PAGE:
In approving wind-energy incentives, lawmakers hope to make Nebraska a player

Source:, Omaha World Herald • Posted: Monday, June 3, 2013

LINCOLN — Nebraska, an also-ran so far in the race to develop wind energy, took another step Wednesday to try to catch up with the pack.

On a 38-2 vote, state lawmakers gave final approval to a bill granting sales tax breaks to wind farms. Proponents said the measure would make the state competitive for projects that are now going to Iowa, Kansas and Oklahoma, where such breaks are already offered.

Passage of the wind measure, Legislative Bill 104, sets up a potential fight with Gov. Dave Heineman, who has pledged to veto the bill.

The governor has objected because the bill is primarily aimed at persuading a Kansas company, TradeWind Energy, to build a $300 million wind farm near Allen, in northeast Nebraska. The governor has said that Nebraska families deserve tax breaks first, not out-of-state companies.

But that veto pledge may be complicated by an amendment tacked onto the bill at the urging of State Sen. Ernie Chambers of Omaha. That clause rescinds Omaha’s authority to impose an extra half-cent of local sales taxes, something Heineman has supported.

So it leaves the governor in a difficult spot — whether to fulfill his veto promise or let the bill become law because it includes something he likes.

The governor, at a press conference on a different topic Wednesday afternoon, declined to comment on what he might do.

It would take 30 votes for lawmakers to override a veto, and the 38 votes in support of LB 104 suggest Heineman would have difficulty making a veto stick.

Omaha elected officials have not sought to increase the local sales tax, which would require a vote of the people. And Mayor-elect Jean Stothert has said she had no plans to seek an increase.

Barry Kennedy, a representative of the Nebraska Chamber of Commerce and Industry, said he hoped that Heineman would allow LB 104 to become law since he has supported wind energy in the past.

“Hopefully, he’ll take that into consideration,” Kennedy said.

Nebraska ranks 26th nationally in the generation of wind energy and last among its neighboring states, despite having the fourth-best wind resources in the country.

Iowa has the seventh-best wind resources. But the state generates more than 13 times as much wind power as Nebraska and ranks No. 3 nationally in wind-energy generation.

Other states, backers of LB 104 say, have out-flanked Nebraska in granting better incentives to build wind farms.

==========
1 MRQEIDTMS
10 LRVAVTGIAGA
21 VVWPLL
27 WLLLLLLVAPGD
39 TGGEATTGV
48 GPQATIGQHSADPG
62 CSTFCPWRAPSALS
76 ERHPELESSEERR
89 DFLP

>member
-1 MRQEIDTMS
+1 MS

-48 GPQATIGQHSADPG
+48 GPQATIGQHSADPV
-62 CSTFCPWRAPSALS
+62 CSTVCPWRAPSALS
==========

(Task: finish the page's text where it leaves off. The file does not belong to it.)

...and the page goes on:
“The race is on … and we’re still lacing up our shoes. If we don’t get in the race soon, the race will be over,” said Sen. Ken Haar of Malcolm, a leading proponent of wind energy.

The main sponsors of the wind bill, Omaha Sen. Steve Lathrop and Kearney Sen. Galen Hadley, argued that Nebraska has lagged behind in the wind-energy race because it has not matched sales tax breaks on wind farm materials that have been offered by states such as Iowa, Kansas and Oklahoma.

“Wind-energy development will take off under LB 104,” said Lathrop.

A lobbyist for TradeWind, Natalie Peetz of Lincoln, said passage of LB 104 will send an important message that Nebraska is serious about attracting more wind farms.

Under the bill, renewable energy projects that invest more than $20 million would qualify for sales tax refunds on purchases of materials and equipment under the state’s main business-development law, the Advantage Act. Not only wind projects but solar, geothermal, hydroelectric, biomass and cold fusion projects also would qualify.

The bill survived a last-minute attempt by Ogallala Sen. Ken Schilz to amend another wind bill, LB 402, into it.

Schilz argued that LB 402 would provide more economic devel­opment for the state by requiring a wind developer to invest at least 10 percent of its project cost in Nebraska “inputs” to obtain a tax break. Such inputs include lease payments to farmers and the hiring of local firms for engineering and construction.

The Legislature also passed another tax break measure on Wednesday. LB 308 would rescind the state’s alternative minimum tax and allow businesses to spread out operating losses on their tax bills over 20 years instead of the current five years.


The state’s business groups, including the state chamber, have supported LB 308 as a way to streamline state taxes and improve the state’s ranking for its business tax climate.